India's finally ready as Games close

By Kevin Norquay

Performers launch the Closing Ceremony for the Delhi 2010 Commonwealth Games at Jawaharlal Nehru Stadium. Photo / Getty Images
Performers launch the Closing Ceremony for the Delhi 2010 Commonwealth Games at Jawaharlal Nehru Stadium. Photo / Getty Images

India is ready, let the Games begin - pity is, they started 11 days ago.

As the Commonwealth Games closed today, Delhi had them in good order - Games buses were running on time, crowds at many venues were sizable, as security guards relented on their frisking frenzy, and let spectators get in.

There were no terrorist attacks, no venues collapsed, transport lanes worked a treat, no athletes were struck down by dengue fever, a few Aussie and English swimmers got "Delhi belly", and even that was not from the Commonwealth Village food.

There were technical glitches with shooting electronic targets that didn't register hits and possibly the worse results service since the 1896 Athens Olympics, but predictions of a technological Armageddon proved well off the mark.

So, all in all these were - to use Olympic Games parlance - the not so baddest Games ever.

For a Games where all the (western media) talk going in was about cancellation, or a swift transfer to Melbourne, and where athletes bailed out pre-Games for fears over their safety and hygiene, Delhi far exceeded expectations.

At the start that did not look possible, with the event beset by problems. There were empty grandstands, allegations of corruption around ticket sales, and Games bus drivers who did now know their way around Delhi, so either didn't turn up, or if they did, roamed the city in hopeless circles with athletes trapped inside.

Security guards prevented people - athletes, officials, spectators, you name it - from getting where they were going, and confiscated water bottles, so fans had to watch the sports in 40degC heat without it. Indians stayed away, rather than go through that.

Yet things improved by the day, with important sport and athlete related fix ups done first, followed by the small details.

So, using the main press centre as an example of the trend, a couple of days after the spectacular opening ceremony, food other than coffee and biscuits was at last available, a bar followed a few days later then - three days before the closing ceremony - a souvenir shop.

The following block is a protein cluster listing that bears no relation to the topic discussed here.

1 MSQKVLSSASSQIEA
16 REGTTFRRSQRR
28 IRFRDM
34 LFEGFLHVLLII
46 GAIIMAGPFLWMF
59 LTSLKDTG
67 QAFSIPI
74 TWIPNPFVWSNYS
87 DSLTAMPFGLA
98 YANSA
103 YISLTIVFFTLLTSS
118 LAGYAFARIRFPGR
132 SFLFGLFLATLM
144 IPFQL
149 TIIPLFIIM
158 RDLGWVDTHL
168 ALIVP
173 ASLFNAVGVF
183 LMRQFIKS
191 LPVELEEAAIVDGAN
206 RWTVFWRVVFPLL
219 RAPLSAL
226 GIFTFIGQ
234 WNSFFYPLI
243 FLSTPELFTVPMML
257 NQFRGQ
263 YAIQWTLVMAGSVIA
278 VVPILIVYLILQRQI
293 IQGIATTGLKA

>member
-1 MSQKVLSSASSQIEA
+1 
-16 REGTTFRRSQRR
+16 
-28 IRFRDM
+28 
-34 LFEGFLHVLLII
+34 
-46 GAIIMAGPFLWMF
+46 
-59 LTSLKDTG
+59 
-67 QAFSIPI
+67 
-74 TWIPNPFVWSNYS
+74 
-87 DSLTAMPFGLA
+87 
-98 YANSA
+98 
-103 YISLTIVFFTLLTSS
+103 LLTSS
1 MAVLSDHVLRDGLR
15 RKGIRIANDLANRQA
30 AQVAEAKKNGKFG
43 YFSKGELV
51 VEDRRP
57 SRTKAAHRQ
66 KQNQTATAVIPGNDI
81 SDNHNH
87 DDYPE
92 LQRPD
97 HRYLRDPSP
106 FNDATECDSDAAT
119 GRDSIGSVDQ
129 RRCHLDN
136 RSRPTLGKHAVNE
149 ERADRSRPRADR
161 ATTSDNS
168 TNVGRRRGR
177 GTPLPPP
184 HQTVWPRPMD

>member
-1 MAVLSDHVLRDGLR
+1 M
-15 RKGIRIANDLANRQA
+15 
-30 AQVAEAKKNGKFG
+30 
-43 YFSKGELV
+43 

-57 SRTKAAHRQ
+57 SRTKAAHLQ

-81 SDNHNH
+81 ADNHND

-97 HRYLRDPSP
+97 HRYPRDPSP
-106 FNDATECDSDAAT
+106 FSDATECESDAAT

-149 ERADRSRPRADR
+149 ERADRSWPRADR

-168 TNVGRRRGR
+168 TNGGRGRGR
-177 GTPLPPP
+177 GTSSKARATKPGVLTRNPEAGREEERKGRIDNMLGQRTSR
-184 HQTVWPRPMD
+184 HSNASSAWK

And a dormant fountain at the Commonwealth Games Village suddenly burst into life, a week into the Games. India was ready.

None of this mattered once competition started. Delhi proved a Commonwealth Games was not about than venues, transport and accommodation - it's about athletes and their competition, and if that goes smoothly and is exciting, nothing else matters.

"Delhi has performed. The feeling is the end result has been good," Commonwealth Games Federation chairman Mike Fennell told reporters today, though he diplomatically refused to stipulate just how good.

Organising committee secretary general Lalit Bhanot told the final press conference he never doubted the Games would proceed.

"I had confidence always, I told everyone we would deliver the Games, which we have done," Dr Bhanot said.

Delhi did perform, and it did deliver, albeit in a quirky, colourful, spasmodic, random and often frustrating fashion, attributes the well-organised and near-perfect Games at Melbourne four years ago lacked.

India has eyes for hosting the 2020 Olympic Games, with that dream seemingly so close to Delhi head honcho Suresh Kalmadi's heart that he mistakenly said "Olympics" at the final press conference today, when he had meant to say "Commonwealth".

With, quirky and random not qualities the International Olympic Committee holds dear to its own cold money oriented heart, Delhi might have dealt a blow to its aspirations to leap on to that stage.

Those Games, India is not ready for.

- NZPA

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